Before my mission, all Asian languages sounded the same to me. Actually, they kind of still do. But I thought I would share a few interesting things about Korean!
1. The alphabet is phonetic. We just had to learn what each letter meant and we were able to learn how to read. Tough, but doable. And we're actually getting pretty good.
2. There are no articles in Korean. We don't have any "Is the chair a girl or a boy?" nonsense.
3. There is only one ending for each conjugation. There is one present conjugation ending. There is one past conjugation ending. We don't have to worry about whether our subject is plural or singular or anything because it's all the same.
4. Korean is spoken basically inside out compared to English. "The Book of Mormon teaches that Jesus Christ is our Savior" turns into "Mormon's Book Jesus Christ our Savior is that teaches." It's sounds a lot harder than it is, but it does mean it takes a lot longer for us to figure out what we want to say. Makes you grateful the Lord's on your side.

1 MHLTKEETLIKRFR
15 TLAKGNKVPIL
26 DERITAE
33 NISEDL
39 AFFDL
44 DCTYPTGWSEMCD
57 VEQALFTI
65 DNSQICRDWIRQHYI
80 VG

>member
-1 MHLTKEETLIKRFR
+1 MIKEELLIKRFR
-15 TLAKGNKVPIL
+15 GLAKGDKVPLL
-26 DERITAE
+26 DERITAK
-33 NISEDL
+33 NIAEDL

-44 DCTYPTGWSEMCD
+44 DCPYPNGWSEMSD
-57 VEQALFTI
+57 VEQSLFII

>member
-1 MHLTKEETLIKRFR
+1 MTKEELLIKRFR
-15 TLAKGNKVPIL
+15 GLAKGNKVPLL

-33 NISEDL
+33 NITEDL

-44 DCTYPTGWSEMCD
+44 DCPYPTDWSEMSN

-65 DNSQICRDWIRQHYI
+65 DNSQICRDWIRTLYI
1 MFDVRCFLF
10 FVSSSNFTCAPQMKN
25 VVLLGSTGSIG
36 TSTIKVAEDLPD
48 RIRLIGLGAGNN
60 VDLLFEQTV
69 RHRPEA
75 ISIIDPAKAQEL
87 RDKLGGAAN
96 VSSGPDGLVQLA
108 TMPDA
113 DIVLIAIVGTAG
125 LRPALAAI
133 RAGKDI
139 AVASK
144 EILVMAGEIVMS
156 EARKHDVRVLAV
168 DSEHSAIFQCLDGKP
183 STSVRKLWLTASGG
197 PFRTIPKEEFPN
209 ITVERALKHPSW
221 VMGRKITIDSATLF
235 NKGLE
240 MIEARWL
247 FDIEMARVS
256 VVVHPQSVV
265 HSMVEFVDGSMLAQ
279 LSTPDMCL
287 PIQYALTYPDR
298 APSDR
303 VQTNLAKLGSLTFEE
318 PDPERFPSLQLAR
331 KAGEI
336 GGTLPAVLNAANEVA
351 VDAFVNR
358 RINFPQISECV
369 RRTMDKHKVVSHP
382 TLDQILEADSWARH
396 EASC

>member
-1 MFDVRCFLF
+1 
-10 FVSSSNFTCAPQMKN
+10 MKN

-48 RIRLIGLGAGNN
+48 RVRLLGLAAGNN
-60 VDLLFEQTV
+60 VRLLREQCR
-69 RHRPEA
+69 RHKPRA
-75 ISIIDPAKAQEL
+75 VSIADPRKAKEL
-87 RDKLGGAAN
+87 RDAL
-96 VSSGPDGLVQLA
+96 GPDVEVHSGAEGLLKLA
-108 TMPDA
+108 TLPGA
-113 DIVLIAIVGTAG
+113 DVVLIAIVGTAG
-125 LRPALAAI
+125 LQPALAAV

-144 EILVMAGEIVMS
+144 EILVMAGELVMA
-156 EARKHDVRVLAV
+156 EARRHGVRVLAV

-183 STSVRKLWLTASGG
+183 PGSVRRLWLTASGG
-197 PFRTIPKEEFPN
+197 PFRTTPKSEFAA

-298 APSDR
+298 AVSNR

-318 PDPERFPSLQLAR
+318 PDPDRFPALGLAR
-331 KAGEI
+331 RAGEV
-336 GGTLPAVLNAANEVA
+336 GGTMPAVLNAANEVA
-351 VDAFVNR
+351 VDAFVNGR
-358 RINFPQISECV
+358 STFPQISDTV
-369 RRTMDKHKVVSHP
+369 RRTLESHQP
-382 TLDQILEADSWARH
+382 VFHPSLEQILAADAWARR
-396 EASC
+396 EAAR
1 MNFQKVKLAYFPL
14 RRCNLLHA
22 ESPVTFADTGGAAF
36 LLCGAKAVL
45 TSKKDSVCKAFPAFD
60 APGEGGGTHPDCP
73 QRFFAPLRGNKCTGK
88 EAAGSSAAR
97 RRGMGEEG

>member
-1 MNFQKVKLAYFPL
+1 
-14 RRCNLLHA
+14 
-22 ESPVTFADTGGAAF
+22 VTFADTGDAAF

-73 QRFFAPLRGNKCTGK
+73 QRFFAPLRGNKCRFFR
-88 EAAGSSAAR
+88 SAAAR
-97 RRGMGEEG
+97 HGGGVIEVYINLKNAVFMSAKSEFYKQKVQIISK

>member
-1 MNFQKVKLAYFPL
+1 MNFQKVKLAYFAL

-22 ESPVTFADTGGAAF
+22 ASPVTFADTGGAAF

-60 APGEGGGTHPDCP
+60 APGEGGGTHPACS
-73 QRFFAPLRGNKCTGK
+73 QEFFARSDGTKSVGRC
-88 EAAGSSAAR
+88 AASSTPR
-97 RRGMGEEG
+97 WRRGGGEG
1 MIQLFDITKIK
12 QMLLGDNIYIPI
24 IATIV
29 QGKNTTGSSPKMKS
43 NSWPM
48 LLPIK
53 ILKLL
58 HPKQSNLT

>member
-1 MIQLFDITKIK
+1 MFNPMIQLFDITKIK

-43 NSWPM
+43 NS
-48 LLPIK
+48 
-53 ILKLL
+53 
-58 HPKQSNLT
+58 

5. If your sentence is only one word, you have to end it with "yo". "Where are you going?" "Cafeteria, yo." No problem using that grammar principle.
We have two baptismal commitments already this week! They're just our teachers pretending to be investigators, but the lessons seem so real, and our joy is definitely real when we are finally able to help them begin building a relationship with their Heavenly Father. Sister Huang committed last Saturday. We've been teaching her how through righteousness, we can be blessed with eternal families, something I am blessed to have a strong testimony of. Since then, we've taught her about the Restoration and the Book of Mormon, and our lesson went so well! Our Korean was fairly fluent, and we were able to answer all of her questions without her repeating any of them! (Usually we just look at her hopelessly and she gets the idea.)